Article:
Wiñaywayna Ruin terraces
Wiñaywayna terraces

The night at the campsite is short.  After dinner, we perform a farewell/tipping ceremony for our porters, chef, and guides – who truly deserve recognition for their hard work.  Bedtime is early; our wake up call will be at 3:30 am.

Day 4 – The race against the sun

This is it; I’m just hours away from Machu Picchu.  I quickly wake up, get ready, have a light breakfast and head down to the campsite gate to be one of the first in the queue.  At 5:30 am the gate opens and we all hike desperately the last segment of the Inca Trail.

Steep uphill paths and narrow segments outlined by sheer cliffs threaten to slow my quick pace.  I am racing against time, against the rising sun.  I have to arrive at Intipunku, the Sun Gate, before the sun does.

The sky gets brighter and the misty air gets clearer by the minute.  How far ahead until I get there?  Will I be late? I quicken my pace, taking my aching muscles and breath to their limit.  And after the last set of ridiculously huge steps that have me climbing on all four, I get there – Intipunku.  I take a few seconds to catch my breath.  Then I look up… it is there… Machu Picchu.  Still hiding under the shadows, nested by the mountains, sleeping.

Machu Picchu Sunrise
Machu Picchu – moments before the sun illuminates it

I walk through the gate and sit down, feet hanging over the grassy terrace, and admire this once in a lifetime view.

Now I wait for the sun to rise over it and do its magic.

I am in awe.

Part one: Hiking the Inca Trail: The Sacred Valley
Part three: Hiking the Inca Trail: Machu Picchu

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15 thoughts on “Hiking the Inca Trail: The Four Days Trek – Part Two”

  1. I really enjoyed this post. I was previously uncertain about whether Machu Picchu was somewhere on my list, but I now consider myself convinced. And it looks like the Inca Trail hike is the only way to experience it’s true wonder. I look forward to reading about the rest of your adventures.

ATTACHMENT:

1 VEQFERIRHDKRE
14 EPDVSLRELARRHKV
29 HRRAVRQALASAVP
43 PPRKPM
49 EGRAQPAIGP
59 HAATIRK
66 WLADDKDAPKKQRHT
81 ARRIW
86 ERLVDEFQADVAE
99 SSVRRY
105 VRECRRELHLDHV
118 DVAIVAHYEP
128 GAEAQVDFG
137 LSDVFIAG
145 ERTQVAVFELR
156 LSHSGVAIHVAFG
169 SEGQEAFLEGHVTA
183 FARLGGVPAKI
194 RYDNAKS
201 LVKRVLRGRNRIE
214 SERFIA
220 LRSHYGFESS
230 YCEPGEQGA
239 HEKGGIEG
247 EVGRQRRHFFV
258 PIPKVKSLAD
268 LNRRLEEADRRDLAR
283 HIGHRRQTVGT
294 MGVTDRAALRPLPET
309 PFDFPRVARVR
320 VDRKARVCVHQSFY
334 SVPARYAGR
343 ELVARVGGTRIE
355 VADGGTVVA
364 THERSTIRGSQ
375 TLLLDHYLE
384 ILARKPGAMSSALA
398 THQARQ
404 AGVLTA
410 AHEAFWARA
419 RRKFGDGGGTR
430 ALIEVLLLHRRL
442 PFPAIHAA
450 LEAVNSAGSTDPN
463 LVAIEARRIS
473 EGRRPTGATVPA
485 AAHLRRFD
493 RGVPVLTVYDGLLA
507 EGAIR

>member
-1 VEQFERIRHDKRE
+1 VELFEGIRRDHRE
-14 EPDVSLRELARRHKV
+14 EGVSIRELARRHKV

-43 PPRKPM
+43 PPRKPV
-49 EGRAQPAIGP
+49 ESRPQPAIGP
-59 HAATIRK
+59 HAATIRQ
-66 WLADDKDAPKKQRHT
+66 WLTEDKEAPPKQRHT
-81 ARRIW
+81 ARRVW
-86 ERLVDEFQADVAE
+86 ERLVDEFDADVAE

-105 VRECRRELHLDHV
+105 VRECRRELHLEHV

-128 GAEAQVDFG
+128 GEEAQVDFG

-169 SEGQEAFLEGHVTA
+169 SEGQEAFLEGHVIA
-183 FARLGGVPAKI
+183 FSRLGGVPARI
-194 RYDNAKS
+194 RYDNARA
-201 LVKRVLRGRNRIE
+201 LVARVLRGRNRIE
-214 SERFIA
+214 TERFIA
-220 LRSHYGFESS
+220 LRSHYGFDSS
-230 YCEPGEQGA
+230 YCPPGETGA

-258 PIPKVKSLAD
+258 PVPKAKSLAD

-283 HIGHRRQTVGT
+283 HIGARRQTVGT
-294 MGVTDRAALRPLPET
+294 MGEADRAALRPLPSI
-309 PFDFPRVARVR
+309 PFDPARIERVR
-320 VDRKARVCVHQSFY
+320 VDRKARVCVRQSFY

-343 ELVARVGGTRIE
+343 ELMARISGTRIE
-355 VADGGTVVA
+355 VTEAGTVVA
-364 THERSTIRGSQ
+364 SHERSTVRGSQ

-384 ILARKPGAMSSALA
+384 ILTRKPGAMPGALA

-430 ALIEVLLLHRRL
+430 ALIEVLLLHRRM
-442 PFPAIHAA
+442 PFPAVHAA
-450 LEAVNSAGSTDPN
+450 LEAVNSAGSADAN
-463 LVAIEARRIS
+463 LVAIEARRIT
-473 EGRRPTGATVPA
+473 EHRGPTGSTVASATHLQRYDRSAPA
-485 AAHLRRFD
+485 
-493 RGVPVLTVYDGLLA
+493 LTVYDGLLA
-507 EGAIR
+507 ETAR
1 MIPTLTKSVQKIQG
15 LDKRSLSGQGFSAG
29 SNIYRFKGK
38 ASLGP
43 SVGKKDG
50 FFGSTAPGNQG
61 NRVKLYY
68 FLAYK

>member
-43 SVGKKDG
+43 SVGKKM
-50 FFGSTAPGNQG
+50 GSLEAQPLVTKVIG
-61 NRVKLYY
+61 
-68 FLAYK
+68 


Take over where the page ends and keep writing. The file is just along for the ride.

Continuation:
1. Thank you so much Sarah! I’m glad this experienced convinced you to add Machu Picchu to your bucket list. I’m sure you won’t be disappointed… I wasn’t.

      That’s true. To have the full Machu Picchu experience you should do the Inca Trail. It is such an interesting and challenging journey in many ways, and it is the only trail that leads to Intipunku – the Sun Gate… the pinnacle of the whole trail and your introduction to Machu Picchu.

  2. Great post. Machu Picchu is one of the top travel moments, nix that, top moments of my life. Walking through the Sun Gate at sunrise and seeing it for the first time, after 3+ days of hiking in the Andes, was one of the most powerful and memorable moments of my life. Great stuff recapping what a great experience it was. For those of you who haven’t been, put it on your list and go, NOW! 🙂

    1. Thanks Adam! It was such a great experience. I think this challenge has given me one of the happiest moments in my life, and reaching the Sun Gate was also for me one of the most memorable experiences.

      A couple weeks ago I read your recap of your Inca Trail experience. It is so great and detailed. I find it interesting how similar our experiences are, but at the same time how unique they can turn to be by the input of our guides. Fernando, my guide from Gap Adventures was superb, and even though the Trail is amazing by itself, he made my experience way better.

  3. Awnings South Africa

    Wow, it looks like you guys had a brilliant trip. Those are some great photos . I have always wanted to go on such a lengthy trek. My only question is where would one go to the bathroom?

  4. I agree entirely with Bob that the shot at the Winaywayna Terraces is just spectacular. I also would wonder if I could do a hike like that, but I’d sure love to. The photographs are just spectacular.
    Claire

  5. Amazing! I haven’t tried hiking but this one is very inspiring and the views are just breathtaking! You’ve got one great adventure there I’m probably gonna make mine one day! keep the adventure rockin’!

  6. margot stone-condry

    I did Inca trail and loved it like you. About to hike Paine de Torres W circuit and wondering if it is a lot harder? Do I need poles?

    1. The W is not harder than the Inca Trail. In fact, it is easier for the most part as there are not many steep ups and downs as with the Inca Trail (like the second day!). I carried poles for the W, but I could have managed well without them. That is a very personal decision based on your knees and hiking style.